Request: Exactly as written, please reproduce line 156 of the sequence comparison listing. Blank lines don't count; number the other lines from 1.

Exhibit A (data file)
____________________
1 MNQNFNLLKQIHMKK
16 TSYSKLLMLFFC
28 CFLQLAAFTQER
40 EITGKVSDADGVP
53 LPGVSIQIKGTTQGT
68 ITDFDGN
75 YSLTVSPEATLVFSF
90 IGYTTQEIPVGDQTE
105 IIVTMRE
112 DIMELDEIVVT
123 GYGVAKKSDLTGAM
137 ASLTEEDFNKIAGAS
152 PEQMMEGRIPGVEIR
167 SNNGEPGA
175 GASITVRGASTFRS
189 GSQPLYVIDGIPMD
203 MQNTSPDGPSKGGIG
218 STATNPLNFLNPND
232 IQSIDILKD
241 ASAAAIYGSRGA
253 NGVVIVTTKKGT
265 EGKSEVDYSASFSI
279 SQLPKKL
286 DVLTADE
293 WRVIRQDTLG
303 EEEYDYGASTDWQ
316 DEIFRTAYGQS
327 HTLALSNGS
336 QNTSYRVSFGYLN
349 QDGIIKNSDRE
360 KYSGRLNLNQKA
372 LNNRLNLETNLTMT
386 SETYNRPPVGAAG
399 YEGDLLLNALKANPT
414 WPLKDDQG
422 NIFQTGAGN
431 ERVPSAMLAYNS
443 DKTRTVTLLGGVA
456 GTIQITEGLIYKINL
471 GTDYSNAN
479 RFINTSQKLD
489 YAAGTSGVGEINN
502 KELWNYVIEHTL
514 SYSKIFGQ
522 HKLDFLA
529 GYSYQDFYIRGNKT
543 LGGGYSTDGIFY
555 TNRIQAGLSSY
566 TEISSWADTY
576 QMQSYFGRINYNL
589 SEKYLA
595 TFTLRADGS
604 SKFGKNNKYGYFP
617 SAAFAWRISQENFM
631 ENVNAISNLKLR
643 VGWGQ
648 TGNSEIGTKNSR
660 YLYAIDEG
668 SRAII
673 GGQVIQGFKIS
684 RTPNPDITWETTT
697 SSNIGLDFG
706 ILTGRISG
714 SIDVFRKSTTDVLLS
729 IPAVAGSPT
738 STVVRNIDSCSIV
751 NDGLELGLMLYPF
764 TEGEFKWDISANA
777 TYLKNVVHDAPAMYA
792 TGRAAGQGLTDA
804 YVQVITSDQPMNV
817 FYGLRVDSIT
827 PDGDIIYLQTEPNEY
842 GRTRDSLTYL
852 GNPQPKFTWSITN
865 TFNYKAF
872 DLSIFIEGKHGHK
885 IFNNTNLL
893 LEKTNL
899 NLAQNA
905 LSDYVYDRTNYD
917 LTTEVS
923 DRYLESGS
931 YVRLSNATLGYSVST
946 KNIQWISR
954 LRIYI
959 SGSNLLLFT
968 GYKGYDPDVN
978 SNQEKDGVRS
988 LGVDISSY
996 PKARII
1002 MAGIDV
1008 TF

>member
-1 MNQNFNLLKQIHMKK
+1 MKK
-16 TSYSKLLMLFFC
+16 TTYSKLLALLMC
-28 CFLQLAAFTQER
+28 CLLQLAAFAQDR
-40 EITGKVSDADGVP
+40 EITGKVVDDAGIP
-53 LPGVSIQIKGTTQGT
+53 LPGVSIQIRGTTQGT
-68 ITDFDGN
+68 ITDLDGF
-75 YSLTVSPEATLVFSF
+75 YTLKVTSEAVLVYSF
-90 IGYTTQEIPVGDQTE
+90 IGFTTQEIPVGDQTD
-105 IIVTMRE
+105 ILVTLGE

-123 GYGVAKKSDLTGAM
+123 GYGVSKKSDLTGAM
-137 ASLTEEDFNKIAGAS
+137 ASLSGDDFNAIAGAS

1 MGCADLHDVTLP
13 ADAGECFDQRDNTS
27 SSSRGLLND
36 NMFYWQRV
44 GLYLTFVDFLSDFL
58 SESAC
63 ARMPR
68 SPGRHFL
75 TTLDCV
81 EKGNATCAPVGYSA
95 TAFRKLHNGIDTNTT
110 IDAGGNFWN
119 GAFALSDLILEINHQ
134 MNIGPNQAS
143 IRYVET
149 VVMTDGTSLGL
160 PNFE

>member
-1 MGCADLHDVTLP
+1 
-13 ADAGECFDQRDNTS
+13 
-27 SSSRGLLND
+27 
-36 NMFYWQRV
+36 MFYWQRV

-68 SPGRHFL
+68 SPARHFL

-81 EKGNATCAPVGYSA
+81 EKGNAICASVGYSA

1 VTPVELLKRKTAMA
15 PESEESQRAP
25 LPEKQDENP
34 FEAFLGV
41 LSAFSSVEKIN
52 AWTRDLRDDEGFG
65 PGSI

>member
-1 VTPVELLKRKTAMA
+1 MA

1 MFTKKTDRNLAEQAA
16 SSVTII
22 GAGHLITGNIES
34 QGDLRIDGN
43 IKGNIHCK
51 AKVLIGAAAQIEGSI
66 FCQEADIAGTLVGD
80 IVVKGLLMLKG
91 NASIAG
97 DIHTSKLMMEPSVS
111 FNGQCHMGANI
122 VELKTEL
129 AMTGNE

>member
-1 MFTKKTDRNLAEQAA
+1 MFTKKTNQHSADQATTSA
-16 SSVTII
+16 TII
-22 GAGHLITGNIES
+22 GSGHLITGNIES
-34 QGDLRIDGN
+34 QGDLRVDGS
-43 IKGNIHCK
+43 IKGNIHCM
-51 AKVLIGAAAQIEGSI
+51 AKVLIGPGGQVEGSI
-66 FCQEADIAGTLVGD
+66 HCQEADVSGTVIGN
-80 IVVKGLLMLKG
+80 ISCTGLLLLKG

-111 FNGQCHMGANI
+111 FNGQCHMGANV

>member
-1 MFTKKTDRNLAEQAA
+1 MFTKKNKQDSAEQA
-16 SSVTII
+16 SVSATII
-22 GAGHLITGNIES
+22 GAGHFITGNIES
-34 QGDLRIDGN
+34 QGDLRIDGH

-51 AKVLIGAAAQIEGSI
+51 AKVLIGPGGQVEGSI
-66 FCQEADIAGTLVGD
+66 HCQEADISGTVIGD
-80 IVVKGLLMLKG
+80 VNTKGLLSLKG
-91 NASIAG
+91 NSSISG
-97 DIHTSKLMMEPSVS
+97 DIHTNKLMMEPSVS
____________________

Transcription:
+1 MA